Vermont Yankee sits on the banks of the Connecticut River in Vernon.
MONTPELIER – Rep. David Deen jokingly calls it a zombie permit.
Vermont Yankee's state permit to send millions of gallons of heated water into the Connecticut River every day expired in March 2006. But because the company applied for a new permit on time, the old permit has been extended indefinitely.
That leaves Vermonters like Deen, an avid fisherman, state representative from Westminster and member of the Connecticut River Watershed Council, stuck in a holding pattern. No one can appeal the permit until there is a permit to appeal.
"They have a zombie permit and we're stuck in limbo," Deen said Friday in his House Fish, Wildlife and Water Resources Committee room in the Statehouse.
No matter what happens to Vermont Yankee in the next several years – whether it closes in March 2012 as scheduled or continues operating for 20 years after that – a potential legislative and legal battle looms over the issue of the higher-than-average temperature of the water the plant emits.
Vermont Yankee pulls in water from the nearby Connecticut River – up to 543 million gallons a day – and uses it to cool its system instead of relying on the facility's cooling towers, a process that is more expensive and uses some of the electricity generated by the plant. In the summer, this water can be as hot as 100 degrees when it comes out of the plant.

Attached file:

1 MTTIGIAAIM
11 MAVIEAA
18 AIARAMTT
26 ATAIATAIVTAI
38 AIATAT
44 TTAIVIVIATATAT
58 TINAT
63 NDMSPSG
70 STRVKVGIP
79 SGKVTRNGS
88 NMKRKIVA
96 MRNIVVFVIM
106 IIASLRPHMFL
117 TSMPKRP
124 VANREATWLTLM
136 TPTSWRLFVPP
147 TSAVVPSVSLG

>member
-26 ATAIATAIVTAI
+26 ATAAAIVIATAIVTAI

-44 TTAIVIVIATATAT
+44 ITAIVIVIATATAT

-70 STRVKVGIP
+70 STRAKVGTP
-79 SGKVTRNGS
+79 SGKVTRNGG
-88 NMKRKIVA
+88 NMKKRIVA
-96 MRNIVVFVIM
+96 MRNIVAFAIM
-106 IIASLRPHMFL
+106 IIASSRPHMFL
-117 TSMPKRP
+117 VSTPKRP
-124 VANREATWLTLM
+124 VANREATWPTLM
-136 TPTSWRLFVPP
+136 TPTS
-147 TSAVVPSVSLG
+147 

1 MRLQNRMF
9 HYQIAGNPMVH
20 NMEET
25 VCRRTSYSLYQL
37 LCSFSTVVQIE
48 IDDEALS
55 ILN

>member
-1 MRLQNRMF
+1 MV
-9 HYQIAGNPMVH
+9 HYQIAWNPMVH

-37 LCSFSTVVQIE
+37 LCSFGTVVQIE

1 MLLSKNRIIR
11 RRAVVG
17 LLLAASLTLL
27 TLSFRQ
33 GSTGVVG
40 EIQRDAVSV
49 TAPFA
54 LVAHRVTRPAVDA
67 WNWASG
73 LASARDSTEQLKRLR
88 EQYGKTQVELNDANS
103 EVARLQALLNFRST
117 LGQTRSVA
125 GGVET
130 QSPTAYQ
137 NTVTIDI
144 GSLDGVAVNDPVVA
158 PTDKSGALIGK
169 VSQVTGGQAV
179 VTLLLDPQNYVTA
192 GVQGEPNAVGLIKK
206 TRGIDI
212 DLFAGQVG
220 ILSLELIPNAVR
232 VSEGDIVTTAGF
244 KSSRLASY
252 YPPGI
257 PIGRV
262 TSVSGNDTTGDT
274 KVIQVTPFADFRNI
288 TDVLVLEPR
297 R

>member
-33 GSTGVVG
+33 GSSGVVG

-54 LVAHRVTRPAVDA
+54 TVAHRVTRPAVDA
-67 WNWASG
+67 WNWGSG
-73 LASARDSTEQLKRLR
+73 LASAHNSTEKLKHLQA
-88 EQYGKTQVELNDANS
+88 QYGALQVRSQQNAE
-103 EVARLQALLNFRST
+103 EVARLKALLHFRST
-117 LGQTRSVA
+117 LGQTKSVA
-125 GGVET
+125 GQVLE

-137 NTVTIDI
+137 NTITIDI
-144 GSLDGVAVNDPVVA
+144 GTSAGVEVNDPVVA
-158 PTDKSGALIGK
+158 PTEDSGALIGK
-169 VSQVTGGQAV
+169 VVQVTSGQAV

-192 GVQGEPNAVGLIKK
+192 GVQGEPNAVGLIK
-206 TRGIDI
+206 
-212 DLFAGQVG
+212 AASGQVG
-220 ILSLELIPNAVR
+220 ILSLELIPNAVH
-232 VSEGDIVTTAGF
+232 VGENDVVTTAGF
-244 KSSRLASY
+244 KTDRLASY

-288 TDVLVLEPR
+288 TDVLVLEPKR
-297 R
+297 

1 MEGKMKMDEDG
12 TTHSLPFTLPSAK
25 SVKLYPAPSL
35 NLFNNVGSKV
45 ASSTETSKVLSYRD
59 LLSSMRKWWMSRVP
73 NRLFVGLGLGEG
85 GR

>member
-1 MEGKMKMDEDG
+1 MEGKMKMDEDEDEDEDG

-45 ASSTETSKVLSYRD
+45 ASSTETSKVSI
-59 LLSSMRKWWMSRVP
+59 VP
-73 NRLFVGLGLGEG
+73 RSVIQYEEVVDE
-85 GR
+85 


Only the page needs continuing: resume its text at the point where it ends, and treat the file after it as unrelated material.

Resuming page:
But that water coming back into the river is at a higher temperature than the water taken in – sometimes as much as 5 or 6 degrees warmer. Environmentalists who have worked to protect the river and its wildlife say that slight rise in the water temperature can cause havoc for some of the species living and breeding there.
Deen points to the American shad as a chief example. The species usually lives at sea but comes up the river to spawn annually. But the American shad will breed only at certain temperatures, Deen said, and with the hotter water heating up the river he worries that this change in habitat could be killing them or driving them away.
In 1992 – one year after Vermont Yankee began increasing the temperature of the water from 2 degrees above normal to 5 degrees above – the nearby Vernon dam counted about 37,000 American shad swimming by. The 2009 count was 19.
"That's 19," Deen said. "Not 19,000. Not 1,900. But 19 American shad."
Vermont Yankee's request several years ago to amend its water discharge permit from the Vermont Agency of Natural Resources landed the company in court, its chief opponents being the Connecticut River Watershed Council and Vermont Law School, which represented the tiny organization pro bono.
Last winter, the Vermont Supreme Court upheld an earlier decision by an Environmental Court judge to allow Vermont Yankee to increase the temperature of the Connecticut River by another 1 degree in the summer, ending a nearly three-year legal battle over that change.
But since that December decision, the issue has gone silent. Opponents of Vermont Yankee's water discharge plans have been waiting for the ANR to approve, deny or put conditions on the permit application. It's an application that was made more than four years ago.